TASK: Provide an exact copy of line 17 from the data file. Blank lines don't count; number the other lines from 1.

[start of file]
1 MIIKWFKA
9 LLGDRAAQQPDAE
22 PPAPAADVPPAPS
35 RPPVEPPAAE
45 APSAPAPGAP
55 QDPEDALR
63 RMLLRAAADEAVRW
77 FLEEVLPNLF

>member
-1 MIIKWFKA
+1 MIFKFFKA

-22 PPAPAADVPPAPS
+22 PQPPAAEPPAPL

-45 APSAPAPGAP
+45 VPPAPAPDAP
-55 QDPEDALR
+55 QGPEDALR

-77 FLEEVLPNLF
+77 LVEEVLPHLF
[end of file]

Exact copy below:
+55 QGPEDALR